I bought a young Phalaenopsis bellina six months ago. It came growing in a shallow plastic basket packed with coconut chips and sphagnum moss. Hung under a bench, it grew reasonably well for a while.

But with unusually high rainfall every day (climate change?), this media proved to be just too wet. With no protection from the rain (I grow my orchids naturally outdoors) those coconut chips will decay in no time and spell trouble for this little orchid. Although they love the moisture, phalaenopsis orchids prefer damp media, not one that is perpetually soaking wet. Periods of complete drying out is recommended too and will go a long way for the health of the plant.

So, these coconut chips and sphagnum slush had to go. Here is what I did:

Meet my baby bellina. It’s quite a basket-case.

Bellina in a basket. It came like this.

 

The media comprising coconut chips and sphagnum moss was soaking wet. This could promote fungal and bacterial diseases in the long run which is not a good thing to go through.

Wet, messy media

 

Algae has begun to take root. In my experience, they don’t really harm the orchid. They are just unsightly.

Algae and moss haven. Note the green-tipped root and a spike emerging from the stem. A good sign!

 

I’ve tipped the plant out of its pot. The media is pretty yucky, to say the least.

Out of the basket.

 

Slowly, the roots are separated from the mess.

Break free, my pretty, pretty!

 

Roots that have decayed were trimmed off.

Brown, decayed roots were cut away before repotting.

 

I got a clean, claypot ready. Here’s my hack: with a piece of wire from an old clothes-hanger, I looped it though one of the drainage holds to make a DIY hanger. When hung, the pot should tilt at a 45° angle.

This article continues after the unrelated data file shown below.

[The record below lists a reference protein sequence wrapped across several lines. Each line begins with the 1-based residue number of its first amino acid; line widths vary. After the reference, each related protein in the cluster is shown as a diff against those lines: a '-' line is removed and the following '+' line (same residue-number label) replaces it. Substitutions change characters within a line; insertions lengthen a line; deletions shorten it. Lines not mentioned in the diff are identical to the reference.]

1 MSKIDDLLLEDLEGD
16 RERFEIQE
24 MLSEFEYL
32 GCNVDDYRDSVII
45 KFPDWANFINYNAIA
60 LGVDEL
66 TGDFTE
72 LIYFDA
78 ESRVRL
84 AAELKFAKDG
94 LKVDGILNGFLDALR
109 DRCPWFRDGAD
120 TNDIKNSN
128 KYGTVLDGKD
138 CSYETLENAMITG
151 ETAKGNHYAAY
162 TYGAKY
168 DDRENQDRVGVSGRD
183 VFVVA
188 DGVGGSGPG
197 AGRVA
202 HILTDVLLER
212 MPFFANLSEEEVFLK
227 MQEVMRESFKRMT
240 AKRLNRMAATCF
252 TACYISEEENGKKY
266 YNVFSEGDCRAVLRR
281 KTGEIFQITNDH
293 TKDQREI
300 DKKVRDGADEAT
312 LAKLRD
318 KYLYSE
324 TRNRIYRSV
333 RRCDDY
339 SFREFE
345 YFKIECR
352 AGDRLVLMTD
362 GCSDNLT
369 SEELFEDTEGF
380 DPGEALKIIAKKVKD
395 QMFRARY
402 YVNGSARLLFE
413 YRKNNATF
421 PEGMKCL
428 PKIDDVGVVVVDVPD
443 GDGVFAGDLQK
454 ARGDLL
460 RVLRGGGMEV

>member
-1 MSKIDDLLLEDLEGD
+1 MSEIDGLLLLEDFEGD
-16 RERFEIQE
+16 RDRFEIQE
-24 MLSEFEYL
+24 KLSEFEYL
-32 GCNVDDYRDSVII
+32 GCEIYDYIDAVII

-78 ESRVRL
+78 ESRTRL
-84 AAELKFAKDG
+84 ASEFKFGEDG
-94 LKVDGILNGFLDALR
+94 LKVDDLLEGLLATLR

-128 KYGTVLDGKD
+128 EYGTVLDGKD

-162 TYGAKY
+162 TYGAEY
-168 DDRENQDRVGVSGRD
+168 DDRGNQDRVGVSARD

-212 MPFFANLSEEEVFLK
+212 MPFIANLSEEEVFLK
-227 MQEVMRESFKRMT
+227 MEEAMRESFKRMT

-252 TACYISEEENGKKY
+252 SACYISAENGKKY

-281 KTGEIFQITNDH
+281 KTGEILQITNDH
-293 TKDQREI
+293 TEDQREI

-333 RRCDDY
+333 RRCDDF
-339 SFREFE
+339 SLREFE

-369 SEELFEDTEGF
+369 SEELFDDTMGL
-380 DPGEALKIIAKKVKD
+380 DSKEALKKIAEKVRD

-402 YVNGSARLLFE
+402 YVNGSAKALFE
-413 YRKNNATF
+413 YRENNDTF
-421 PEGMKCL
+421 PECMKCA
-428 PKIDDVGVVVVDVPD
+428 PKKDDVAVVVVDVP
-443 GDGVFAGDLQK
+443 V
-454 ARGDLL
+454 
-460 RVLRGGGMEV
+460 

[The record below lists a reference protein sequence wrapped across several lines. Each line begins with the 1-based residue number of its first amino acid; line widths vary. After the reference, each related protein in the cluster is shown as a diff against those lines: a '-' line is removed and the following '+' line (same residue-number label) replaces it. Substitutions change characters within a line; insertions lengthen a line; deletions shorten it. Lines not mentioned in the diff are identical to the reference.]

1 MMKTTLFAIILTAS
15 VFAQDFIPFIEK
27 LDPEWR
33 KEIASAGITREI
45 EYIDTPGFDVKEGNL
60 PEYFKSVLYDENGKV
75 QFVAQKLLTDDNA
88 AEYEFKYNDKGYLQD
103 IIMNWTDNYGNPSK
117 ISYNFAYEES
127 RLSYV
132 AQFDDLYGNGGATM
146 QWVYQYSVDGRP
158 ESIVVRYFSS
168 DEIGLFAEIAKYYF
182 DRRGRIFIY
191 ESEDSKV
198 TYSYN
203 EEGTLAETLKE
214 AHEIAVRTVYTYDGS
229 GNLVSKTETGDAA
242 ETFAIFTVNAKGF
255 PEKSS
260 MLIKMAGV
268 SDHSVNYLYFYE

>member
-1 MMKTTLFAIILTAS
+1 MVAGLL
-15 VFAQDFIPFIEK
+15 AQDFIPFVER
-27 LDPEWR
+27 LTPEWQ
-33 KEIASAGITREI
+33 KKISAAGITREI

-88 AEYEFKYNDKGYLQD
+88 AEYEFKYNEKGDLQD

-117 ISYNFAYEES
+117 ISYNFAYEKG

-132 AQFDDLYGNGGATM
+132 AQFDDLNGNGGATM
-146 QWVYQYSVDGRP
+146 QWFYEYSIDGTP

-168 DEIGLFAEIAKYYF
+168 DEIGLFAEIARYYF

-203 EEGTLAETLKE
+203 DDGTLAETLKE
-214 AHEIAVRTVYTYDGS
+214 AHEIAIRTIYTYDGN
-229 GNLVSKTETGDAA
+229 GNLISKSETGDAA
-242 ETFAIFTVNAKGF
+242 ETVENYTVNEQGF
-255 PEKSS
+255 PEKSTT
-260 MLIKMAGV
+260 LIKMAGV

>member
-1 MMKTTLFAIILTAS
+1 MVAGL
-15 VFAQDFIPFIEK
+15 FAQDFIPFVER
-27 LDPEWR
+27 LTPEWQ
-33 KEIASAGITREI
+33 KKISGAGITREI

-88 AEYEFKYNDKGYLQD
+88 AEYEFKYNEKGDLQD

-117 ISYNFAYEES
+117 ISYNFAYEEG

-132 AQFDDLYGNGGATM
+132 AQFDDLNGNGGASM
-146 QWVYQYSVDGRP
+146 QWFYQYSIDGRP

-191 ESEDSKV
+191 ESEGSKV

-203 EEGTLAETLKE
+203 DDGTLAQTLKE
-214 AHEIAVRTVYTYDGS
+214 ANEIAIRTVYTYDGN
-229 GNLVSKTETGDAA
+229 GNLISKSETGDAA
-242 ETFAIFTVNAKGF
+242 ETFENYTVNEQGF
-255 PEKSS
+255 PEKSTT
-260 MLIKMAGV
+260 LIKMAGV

Pot & wire hanger. You might not agree, but a re-use old pots.

 

Next, the orchid is placed into the pot.  Do not trim good roots to fit.

Carefully shove all the roots in.

 

Position the plant such that the direction of the crown is away from the hook, so that when hung, the growth-lead points downward. This is to prevent water from collecting in the crown as this could lead to crown rot. Does that answer your ‘why tilt at a 45° angle’ question?

Crown of the plant has to face downwards, with the wire behind and above.

 

I fill the pot with broken bricks and charcoal, the standard orchid media in this part of the world.  The looseness of media will also allow adequate breathability for the roots. This plant is hung back in its place.

Broken bricks & charcoal go into the pot.

 

Two months later, and this baby bellina is doing great!

I didn’t mention this earlier, but I secured the plant with a piece of string, tied to the wire. Otherwise I could find the baby bellina on the ground one day, like those horror cases of kids falling off the gaps balconies.

 

Roots are growing the and spike has progressed. I will post an update when it blooms.

New roots! And yes, I’ve left a few pieces of coconut chips behind. Just a bit on top of the charcoal.

 

So there you have it. My guide on repotting a Phalaenopsis bellina. Incidentally, this is generally how I grow all my phalaenopsis orchids. This method suits my environment here in the tropics, where temperatures and humidity levels are constantly high. Coconut chips and sphagnum moss may work for you, just adjust accordingly to how frequently your plant gets watered by adding inert media like charcoal or broken chunks of clay.